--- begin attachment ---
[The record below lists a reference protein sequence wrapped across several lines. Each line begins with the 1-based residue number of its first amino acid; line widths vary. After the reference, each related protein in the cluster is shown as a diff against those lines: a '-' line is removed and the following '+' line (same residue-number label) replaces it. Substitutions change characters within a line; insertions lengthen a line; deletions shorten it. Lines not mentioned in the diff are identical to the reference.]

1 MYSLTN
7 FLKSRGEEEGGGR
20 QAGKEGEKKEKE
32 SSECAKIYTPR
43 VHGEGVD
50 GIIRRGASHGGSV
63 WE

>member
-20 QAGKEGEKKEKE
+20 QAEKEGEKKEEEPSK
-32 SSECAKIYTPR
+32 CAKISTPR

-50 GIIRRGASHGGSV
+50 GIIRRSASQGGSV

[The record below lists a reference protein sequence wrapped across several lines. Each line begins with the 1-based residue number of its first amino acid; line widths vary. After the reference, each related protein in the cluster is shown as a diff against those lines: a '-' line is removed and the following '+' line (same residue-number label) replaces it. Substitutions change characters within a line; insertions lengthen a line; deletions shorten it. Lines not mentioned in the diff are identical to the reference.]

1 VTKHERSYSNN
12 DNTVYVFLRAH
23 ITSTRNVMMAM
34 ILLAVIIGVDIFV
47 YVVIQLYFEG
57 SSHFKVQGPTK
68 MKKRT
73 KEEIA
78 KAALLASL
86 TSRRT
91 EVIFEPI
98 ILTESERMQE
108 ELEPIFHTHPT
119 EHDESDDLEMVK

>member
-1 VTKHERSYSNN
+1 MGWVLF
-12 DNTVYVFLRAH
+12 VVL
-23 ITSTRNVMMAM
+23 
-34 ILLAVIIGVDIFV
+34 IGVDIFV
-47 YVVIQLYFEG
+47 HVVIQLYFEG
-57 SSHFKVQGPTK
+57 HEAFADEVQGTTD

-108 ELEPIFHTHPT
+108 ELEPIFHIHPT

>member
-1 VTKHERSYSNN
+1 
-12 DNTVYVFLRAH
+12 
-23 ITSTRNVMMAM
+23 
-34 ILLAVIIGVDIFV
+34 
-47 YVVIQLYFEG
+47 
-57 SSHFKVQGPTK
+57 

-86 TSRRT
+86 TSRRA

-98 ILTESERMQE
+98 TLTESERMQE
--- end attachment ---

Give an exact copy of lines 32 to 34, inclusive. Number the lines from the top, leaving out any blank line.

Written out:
-1 VTKHERSYSNN
+1 MGWVLF
-12 DNTVYVFLRAH